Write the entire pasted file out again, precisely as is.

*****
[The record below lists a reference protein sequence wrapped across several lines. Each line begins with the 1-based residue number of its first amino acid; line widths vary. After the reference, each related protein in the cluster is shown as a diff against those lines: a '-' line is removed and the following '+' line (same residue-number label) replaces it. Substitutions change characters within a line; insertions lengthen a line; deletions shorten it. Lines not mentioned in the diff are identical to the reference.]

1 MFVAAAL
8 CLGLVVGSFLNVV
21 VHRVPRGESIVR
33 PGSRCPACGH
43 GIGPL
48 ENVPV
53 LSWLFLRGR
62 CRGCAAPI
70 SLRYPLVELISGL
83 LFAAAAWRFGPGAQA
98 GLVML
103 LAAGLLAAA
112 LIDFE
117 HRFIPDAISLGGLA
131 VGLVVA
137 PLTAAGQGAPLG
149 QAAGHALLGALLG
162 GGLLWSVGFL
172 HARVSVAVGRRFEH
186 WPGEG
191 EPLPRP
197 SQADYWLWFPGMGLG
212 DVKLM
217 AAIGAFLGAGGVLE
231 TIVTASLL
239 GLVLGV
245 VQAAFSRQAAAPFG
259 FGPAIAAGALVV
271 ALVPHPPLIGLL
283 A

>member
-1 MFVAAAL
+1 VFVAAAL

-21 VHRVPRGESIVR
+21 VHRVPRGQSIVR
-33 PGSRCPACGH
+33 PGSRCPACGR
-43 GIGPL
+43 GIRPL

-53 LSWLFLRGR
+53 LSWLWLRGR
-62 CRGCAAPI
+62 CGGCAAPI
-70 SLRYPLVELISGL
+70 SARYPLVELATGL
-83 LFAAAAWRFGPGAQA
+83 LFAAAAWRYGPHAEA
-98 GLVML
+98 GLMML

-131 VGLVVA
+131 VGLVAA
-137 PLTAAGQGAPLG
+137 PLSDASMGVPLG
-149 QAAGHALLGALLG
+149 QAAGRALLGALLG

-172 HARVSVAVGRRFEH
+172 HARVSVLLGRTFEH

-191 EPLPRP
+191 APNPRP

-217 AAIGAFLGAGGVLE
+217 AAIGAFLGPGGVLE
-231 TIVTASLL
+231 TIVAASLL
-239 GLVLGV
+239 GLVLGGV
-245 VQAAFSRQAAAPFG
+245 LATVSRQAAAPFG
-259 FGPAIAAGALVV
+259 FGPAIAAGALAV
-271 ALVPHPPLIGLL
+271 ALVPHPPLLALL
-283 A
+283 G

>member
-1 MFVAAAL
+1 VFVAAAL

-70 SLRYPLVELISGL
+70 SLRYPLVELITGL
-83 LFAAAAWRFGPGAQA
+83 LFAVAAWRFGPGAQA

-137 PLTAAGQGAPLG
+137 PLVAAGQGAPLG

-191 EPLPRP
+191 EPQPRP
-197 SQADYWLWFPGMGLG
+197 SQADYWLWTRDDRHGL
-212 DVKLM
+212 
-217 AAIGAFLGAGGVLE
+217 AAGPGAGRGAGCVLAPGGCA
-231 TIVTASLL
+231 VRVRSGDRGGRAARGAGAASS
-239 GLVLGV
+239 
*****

[The record below lists a reference protein sequence wrapped across several lines. Each line begins with the 1-based residue number of its first amino acid; line widths vary. After the reference, each related protein in the cluster is shown as a diff against those lines: a '-' line is removed and the following '+' line (same residue-number label) replaces it. Substitutions change characters within a line; insertions lengthen a line; deletions shorten it. Lines not mentioned in the diff are identical to the reference.]

1 MFVAAAL
8 CLGLVVGSFLNVV
21 VHRVPRGESIVR
33 PGSRCPACGH
43 GIGPL
48 ENVPV
53 LSWLFLRGR
62 CRGCAAPI
70 SLRYPLVELISGL
83 LFAAAAWRFGPGAQA
98 GLVML
103 LAAGLLAAA
112 LIDFE
117 HRFIPDAISLGGLA
131 VGLVVA
137 PLTAAGQGAPLG
149 QAAGHALLGALLG
162 GGLLWSVGFL
172 HARVSVAVGRRFEH
186 WPGEG
191 EPLPRP
197 SQADYWLWFPGMGLG
212 DVKLM
217 AAIGAFLGAGGVLE
231 TIVTASLL
239 GLVLGV
245 VQAAFSRQAAAPFG
259 FGPAIAAGALVV
271 ALVPHPPLIGLL
283 A

>member
-1 MFVAAAL
+1 VFVAAAL

-21 VHRVPRGESIVR
+21 VHRVPRGQSIVR
-33 PGSRCPACGH
+33 PGSRCPACGR
-43 GIGPL
+43 GIRPL

-53 LSWLFLRGR
+53 LSWLWLRGR
-62 CRGCAAPI
+62 CGGCAAPI
-70 SLRYPLVELISGL
+70 SARYPLVELATGL
-83 LFAAAAWRFGPGAQA
+83 LFAAAAWRYGPHAEA
-98 GLVML
+98 GLMML

-131 VGLVVA
+131 VGLVAA
-137 PLTAAGQGAPLG
+137 PLSDASMGVPLG
-149 QAAGHALLGALLG
+149 QAAGRALLGALLG

-172 HARVSVAVGRRFEH
+172 HARVSVLLGRTFEH

-191 EPLPRP
+191 APNPRP

-217 AAIGAFLGAGGVLE
+217 AAIGAFLGPGGVLE
-231 TIVTASLL
+231 TIVAASLL
-239 GLVLGV
+239 GLVLGGV
-245 VQAAFSRQAAAPFG
+245 LATVSRQAAAPFG
-259 FGPAIAAGALVV
+259 FGPAIAAGALAV
-271 ALVPHPPLIGLL
+271 ALVPHPPLLALL
-283 A
+283 G

>member
-1 MFVAAAL
+1 VFVAAAL

-70 SLRYPLVELISGL
+70 SLRYPLVELITGL
-83 LFAAAAWRFGPGAQA
+83 LFAVAAWRFGPGAQA

-137 PLTAAGQGAPLG
+137 PLVAAGQGAPLG

-191 EPLPRP
+191 EPQPRP
-197 SQADYWLWFPGMGLG
+197 SQADYWLWTRDDRHGL
-212 DVKLM
+212 
-217 AAIGAFLGAGGVLE
+217 AAGPGAGRGAGCVLAPGGCA
-231 TIVTASLL
+231 VRVRSGDRGGRAARGAGAASS
-239 GLVLGV
+239 